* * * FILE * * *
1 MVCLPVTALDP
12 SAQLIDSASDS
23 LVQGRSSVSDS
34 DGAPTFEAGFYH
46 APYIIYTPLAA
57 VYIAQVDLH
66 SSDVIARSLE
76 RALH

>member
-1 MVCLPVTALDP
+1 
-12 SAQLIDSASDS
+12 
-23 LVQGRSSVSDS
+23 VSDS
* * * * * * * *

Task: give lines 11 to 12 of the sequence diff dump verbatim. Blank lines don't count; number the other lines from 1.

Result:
+1 
-12 SAQLIDSASDS